Very likely we project when viewing the dead, but perhaps it was not only projection to feel the quiet, peaceful fulfillment of his expression, which struck me as being at the same time both remote and present. Though it sounds strange, I can only say that he looked beautiful – and I said this to Mrs. Baumann, who was standing near the foot of the bed. She agreed and suggested that I move to the other side of the bed to see him in still another light.

            He died a very peaceful death.  It was a slow and gradual passing, as Mrs. Baumann described it. He slept much of the time the last few days. His family was around him at the end. He knew he was dying – he told them so.  He would respond to their touch with a pressure of his hand, which gradually grew weaker and then stopped.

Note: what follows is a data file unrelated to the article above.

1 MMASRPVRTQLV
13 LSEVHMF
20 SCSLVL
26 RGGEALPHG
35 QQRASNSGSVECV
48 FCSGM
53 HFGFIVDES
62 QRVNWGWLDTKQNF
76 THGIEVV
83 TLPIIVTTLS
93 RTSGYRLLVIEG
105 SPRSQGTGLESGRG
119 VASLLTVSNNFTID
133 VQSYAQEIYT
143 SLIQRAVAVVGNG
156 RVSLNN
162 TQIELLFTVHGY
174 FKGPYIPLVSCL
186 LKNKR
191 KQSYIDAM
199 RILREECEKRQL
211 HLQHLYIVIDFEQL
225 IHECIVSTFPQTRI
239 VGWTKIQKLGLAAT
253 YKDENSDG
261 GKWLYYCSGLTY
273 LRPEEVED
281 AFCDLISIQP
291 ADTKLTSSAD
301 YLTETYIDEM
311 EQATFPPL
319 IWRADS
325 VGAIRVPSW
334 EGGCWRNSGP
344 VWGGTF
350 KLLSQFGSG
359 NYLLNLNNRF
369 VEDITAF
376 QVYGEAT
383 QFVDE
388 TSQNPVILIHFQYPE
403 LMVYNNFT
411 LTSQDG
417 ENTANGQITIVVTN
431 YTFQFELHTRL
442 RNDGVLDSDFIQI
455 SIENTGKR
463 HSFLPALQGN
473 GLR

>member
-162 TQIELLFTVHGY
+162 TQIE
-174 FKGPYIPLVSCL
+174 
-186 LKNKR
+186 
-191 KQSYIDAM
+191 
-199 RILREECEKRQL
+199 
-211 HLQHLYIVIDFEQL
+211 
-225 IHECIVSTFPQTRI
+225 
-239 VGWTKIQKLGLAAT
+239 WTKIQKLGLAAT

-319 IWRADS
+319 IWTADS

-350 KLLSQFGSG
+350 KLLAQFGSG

The feeling of the people here, as I gathered from the comments of his daughter, Ruth Bailey, Aniela and others, is that they are grateful he was given so long and full a life, and has now found his rest, being spared any tedious years of incapacity.  The day he died lightning struck a birch tree in his garden.

        Friday the funeral services were held at the church in Küsnacht – the large one up the hill on Dorfstrasse, next to the brook. It was filled long before the services began at 2:15. The church was filled with flower arrangements from many people and organizations, and there were a number of foreign analysts present.